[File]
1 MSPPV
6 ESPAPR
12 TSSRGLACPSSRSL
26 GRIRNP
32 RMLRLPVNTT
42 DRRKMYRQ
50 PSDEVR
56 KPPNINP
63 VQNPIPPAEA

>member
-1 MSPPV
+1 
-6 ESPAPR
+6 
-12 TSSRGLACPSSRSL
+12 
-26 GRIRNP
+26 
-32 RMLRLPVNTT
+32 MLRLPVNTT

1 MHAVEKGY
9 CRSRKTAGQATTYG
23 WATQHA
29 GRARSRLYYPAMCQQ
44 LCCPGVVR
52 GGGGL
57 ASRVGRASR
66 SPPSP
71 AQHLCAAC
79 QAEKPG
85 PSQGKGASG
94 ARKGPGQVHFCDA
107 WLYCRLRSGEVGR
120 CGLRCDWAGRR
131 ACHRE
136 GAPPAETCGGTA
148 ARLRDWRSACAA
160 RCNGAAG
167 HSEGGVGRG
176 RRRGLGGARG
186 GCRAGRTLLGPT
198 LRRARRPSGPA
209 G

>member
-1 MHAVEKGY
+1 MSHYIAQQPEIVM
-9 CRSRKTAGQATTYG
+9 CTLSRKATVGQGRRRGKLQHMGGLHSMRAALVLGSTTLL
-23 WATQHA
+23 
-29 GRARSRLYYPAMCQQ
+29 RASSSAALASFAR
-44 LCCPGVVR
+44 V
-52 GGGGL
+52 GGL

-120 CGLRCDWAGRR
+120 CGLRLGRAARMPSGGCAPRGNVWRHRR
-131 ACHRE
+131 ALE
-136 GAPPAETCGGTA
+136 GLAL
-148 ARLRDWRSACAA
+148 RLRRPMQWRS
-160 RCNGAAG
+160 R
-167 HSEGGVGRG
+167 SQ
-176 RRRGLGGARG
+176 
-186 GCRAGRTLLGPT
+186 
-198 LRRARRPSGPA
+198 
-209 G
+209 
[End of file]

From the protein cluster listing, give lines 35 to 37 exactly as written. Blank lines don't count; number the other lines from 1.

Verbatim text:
131 ACHRE
136 GAPPAETCGGTA
148 ARLRDWRSACAA